What J.R.R. Tolkien Can Teach Us About Travel and Life

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Chances are, if you consider yourself a reader, you probably have a favorite author.

I actually have a few favorites — and one of them is J.R.R. Tolkien.

Now, you might be wondering how Tolkien fits in to a travel blog. And it's a valid question. I would argue, though, that Tolkien is not only relevant to my blog, but also a PART of it. The very name of my blog — A Dangerous Business — comes from a Tolkien quote, and I often think back to memorable lines when I'm out exploring the world.

Even though I'm sure the Professor would hate to see a list of “inspirational Tolkien quotes” on the Internet, too bad — that's exactly what you're getting below.

Inspiring JRR Tolkien quotes

All we have to decide is what to do with the time that is given us.

I have this quote tattooed (in Elvish, of course) around my wrist; a constant reminder that, even if I'm not happy with a situation I'm in, the only thing to do is make the best of it. Whether it's a bumpy, sweltering, nausea-inducing bus ride, or a business deal that falls through, I try my best to always look on the bright side.

When you travel as often as I do, you learn quickly that things NEVER go as planned. You can either choose to throw a tantrum and let a setback ruin your whole trip, OR you can just accept what's been given to you and make the best of it. I definitely choose the latter — because life is way too short to sweat the small, stupid stuff.

If more of us valued food and cheer and song above hoarded gold, it would be a merrier world.

Truer words have never been spoken. Just think how much less stress we'd all face if we measured success in the number of hours spent enjoying good food and the company of close friends rather than the number of dollars in our bank accounts.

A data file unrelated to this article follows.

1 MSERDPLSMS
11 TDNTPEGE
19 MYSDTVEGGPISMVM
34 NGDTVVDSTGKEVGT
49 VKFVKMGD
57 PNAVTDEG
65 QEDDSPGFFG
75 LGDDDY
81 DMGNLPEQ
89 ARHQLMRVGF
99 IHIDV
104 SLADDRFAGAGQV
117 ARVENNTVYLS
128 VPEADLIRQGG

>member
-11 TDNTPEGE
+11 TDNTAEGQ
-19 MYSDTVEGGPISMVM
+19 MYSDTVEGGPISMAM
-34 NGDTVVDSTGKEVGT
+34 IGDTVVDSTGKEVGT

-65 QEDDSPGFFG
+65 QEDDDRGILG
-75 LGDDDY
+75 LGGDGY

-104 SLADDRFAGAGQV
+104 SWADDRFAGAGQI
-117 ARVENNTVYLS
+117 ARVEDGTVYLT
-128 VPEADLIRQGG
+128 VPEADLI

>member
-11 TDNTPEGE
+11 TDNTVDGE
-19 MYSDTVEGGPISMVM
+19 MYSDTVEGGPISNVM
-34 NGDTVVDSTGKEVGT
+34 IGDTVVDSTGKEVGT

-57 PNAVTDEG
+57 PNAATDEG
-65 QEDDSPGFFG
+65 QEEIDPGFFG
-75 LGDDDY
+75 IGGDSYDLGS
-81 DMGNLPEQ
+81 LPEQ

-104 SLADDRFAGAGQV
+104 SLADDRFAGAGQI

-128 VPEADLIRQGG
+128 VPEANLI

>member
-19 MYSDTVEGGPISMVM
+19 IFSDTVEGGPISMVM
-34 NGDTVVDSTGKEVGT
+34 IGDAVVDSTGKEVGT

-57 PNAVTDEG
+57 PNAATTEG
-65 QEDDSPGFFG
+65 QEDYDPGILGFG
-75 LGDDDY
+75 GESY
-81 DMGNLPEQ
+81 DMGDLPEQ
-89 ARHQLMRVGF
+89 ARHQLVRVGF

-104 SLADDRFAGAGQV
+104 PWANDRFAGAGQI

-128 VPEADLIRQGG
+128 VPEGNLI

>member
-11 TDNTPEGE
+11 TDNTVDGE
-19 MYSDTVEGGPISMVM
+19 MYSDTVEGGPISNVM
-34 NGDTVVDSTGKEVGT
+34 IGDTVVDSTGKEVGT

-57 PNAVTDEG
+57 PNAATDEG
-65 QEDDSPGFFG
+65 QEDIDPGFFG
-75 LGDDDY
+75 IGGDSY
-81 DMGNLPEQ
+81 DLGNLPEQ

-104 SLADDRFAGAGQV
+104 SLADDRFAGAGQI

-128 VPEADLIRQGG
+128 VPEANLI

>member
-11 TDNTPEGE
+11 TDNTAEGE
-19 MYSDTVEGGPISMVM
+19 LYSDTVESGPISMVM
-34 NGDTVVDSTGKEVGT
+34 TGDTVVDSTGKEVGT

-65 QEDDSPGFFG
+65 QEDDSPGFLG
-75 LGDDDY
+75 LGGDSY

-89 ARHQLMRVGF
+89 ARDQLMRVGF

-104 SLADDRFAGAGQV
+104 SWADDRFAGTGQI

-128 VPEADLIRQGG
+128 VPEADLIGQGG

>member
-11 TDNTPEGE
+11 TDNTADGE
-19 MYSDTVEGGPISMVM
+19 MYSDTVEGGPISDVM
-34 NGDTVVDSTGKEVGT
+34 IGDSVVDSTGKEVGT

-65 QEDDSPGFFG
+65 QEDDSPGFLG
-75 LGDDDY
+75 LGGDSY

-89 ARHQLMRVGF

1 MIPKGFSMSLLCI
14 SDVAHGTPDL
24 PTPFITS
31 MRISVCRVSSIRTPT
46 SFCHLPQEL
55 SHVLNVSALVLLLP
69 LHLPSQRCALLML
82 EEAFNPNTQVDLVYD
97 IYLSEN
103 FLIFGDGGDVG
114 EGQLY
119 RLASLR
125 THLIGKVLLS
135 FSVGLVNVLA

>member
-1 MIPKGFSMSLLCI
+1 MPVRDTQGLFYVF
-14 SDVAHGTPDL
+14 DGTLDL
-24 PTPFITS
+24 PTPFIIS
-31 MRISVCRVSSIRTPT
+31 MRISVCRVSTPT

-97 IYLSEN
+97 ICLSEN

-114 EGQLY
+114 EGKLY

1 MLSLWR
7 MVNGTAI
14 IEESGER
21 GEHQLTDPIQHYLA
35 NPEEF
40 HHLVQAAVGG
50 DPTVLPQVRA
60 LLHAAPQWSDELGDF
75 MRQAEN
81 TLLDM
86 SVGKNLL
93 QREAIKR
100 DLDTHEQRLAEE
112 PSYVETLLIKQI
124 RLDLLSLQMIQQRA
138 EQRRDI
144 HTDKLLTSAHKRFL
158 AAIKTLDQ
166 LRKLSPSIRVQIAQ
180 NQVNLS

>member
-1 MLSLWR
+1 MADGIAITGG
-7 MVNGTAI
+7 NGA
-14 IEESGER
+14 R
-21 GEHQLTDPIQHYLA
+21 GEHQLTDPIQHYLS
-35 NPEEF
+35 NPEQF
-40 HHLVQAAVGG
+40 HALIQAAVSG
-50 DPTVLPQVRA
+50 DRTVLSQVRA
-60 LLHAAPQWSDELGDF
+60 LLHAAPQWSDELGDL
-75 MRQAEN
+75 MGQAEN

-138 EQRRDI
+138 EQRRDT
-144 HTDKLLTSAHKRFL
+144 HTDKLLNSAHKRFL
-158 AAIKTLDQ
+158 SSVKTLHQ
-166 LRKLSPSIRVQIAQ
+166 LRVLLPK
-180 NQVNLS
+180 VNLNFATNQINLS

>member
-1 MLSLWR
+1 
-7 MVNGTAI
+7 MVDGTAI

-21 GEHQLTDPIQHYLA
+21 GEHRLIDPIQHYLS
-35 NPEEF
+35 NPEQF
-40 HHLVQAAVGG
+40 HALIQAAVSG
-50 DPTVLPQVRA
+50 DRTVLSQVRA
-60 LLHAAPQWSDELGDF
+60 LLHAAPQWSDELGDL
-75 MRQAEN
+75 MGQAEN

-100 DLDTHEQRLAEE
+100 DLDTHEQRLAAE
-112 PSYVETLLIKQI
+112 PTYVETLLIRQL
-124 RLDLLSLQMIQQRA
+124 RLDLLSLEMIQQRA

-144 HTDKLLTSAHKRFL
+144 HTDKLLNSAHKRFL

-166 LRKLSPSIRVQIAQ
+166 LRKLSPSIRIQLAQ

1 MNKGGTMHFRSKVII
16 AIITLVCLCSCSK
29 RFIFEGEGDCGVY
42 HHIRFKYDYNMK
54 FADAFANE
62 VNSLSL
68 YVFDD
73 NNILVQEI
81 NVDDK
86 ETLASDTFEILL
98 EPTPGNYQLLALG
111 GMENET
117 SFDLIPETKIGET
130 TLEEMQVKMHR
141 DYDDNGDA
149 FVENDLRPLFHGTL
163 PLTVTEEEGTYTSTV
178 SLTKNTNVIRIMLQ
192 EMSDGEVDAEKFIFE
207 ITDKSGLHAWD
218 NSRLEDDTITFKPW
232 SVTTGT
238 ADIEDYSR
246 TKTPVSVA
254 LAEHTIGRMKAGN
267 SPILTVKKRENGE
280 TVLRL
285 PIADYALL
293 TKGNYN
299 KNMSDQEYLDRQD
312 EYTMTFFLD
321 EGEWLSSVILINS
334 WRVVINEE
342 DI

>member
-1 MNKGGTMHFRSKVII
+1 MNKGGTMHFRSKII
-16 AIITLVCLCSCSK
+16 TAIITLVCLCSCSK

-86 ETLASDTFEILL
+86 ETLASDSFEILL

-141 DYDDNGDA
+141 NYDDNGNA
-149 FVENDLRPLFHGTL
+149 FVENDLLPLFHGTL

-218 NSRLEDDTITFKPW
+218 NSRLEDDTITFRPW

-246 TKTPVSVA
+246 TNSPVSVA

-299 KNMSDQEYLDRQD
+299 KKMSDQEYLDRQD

It's a dangerous business, Frodo, going out your door. You step onto the road, and if you don't keep your feet, there's no knowing where you might be swept off to.

If I close my eyes and listen to this quote spoken, I'm immediately swept away. It's the quote that inspired the name of this website, and I still love it after all these years. Travel works exactly this way if you let it — you head off on an adventure expecting to experience the world in a certain way. And then of course you throw your plans out the window, meet new people, and fall in love with places you never expected to.

As soon as you let your feet stray from the path, travel really CAN sweep you away to the most incredible places.

The world is indeed full of peril and in it there are many dark places. But still there is much that is fair. And though in all lands, love is now mingled with grief, it still grows, perhaps, the greater.

I get this question a lot: Aren't you afraid to travel alone? From people who assume that the world “out there” is inherently dangerous. And sure, there are corners of the globe that I probably wouldn't venture to right now. But for every truly “dangerous” place out there, there are 5 or 10 others the are beautiful and perfectly safe. The world is not divided into good and bad — and that's part of what makes it so interesting.

Not all those who wander are lost.